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BSO needs a bigger endowment - from Hopkins

The audience at a Baltimore Symphony Orchestra's Thursday night concert earlier this year waits for the musicians to appear on stage to warmup before the 8:05 p.m. start.
The audience at a Baltimore Symphony Orchestra's Thursday night concert earlier this year waits for the musicians to appear on stage to warmup before the 8:05 p.m. start. (Amy Davis / Baltimore Sun)

The report that even if the pending funding commitments to the Baltimore Symphony Orchestra were fully met, the future of the orchestra would still be in jeopardy was unexpected and jarring (“Citing labor dispute, Baltimore Symphony Orchestra postpones fundraising gala; Renee Fleming won’t appear,” July 22).

The surest, cleanest way to save the BSO is to increase its current $60 million endowment to $100 million, the figure financial experts say would provide the annual income necessary to cover all of the orchestra’s needs.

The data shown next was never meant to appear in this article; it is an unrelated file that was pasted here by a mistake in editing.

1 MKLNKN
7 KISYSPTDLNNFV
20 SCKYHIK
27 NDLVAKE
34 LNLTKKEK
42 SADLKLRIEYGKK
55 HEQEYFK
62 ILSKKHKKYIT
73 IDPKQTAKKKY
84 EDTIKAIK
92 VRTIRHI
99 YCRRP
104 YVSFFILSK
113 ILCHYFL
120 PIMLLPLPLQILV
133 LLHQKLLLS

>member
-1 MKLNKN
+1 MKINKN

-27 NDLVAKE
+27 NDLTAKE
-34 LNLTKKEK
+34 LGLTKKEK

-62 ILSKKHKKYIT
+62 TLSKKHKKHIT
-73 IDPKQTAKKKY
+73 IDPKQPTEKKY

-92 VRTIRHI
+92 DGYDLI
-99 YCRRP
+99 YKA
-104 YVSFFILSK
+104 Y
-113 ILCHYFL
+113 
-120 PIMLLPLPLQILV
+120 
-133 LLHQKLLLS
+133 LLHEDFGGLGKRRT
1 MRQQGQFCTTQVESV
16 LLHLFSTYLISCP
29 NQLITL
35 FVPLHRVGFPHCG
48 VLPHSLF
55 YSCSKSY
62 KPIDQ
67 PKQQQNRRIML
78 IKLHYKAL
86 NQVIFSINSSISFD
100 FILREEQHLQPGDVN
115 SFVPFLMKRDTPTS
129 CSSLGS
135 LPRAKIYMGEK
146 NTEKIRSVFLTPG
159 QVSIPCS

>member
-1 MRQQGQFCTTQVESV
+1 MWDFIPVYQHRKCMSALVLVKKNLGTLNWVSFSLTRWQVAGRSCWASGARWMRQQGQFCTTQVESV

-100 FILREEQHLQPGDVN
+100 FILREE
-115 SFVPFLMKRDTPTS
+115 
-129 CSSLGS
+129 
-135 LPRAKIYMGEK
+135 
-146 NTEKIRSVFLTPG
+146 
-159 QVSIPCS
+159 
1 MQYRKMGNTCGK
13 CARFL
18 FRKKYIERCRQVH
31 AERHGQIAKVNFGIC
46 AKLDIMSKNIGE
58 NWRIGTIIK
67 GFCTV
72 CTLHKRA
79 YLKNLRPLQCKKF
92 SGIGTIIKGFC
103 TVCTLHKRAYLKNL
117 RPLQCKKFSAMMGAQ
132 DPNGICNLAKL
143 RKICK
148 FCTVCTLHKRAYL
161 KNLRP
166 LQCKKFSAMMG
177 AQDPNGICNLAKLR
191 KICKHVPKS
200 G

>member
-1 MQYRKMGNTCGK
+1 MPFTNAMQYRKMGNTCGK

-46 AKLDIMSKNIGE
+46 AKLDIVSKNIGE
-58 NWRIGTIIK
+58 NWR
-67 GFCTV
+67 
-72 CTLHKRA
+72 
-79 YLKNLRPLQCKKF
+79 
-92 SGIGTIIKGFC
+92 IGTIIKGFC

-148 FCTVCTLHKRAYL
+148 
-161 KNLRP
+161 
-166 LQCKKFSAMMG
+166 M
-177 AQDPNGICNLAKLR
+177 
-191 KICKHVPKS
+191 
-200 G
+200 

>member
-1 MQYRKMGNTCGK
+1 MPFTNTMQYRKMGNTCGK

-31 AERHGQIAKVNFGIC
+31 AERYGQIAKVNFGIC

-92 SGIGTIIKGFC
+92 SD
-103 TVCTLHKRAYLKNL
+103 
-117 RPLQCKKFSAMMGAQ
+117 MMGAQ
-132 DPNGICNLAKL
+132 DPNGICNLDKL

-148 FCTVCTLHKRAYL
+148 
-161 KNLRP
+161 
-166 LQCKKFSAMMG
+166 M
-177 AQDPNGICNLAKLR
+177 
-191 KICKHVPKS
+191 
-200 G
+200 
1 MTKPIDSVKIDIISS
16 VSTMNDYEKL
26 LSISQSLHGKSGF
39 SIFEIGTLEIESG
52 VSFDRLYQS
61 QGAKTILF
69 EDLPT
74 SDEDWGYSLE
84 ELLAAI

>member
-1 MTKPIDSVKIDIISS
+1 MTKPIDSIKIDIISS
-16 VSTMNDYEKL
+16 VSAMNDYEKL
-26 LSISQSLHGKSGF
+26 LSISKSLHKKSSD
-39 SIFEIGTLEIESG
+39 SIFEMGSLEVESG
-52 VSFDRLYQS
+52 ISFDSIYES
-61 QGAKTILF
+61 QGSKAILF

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May I suggest that the Johns Hopkins University consider becoming this donor and orchestra rescuer? Who has more to gain if the BSO continues at its peak, and more to lose if it doesn’t? Peabody, itself saved by Hopkins in 1985, would lose mightily if the BSO vanishes.

If Johns Hopkins can allocate approximately $30 million every year for security for its three Baltimore campuses, it can surely come up with a one-time gift of $40 million to save the BSO. Loss of the orchestra, in the context of the violence and death that is killing this city, would certainly diminish the image and brand that the university values so highly and works so diligently to maintain.

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René J. Muller

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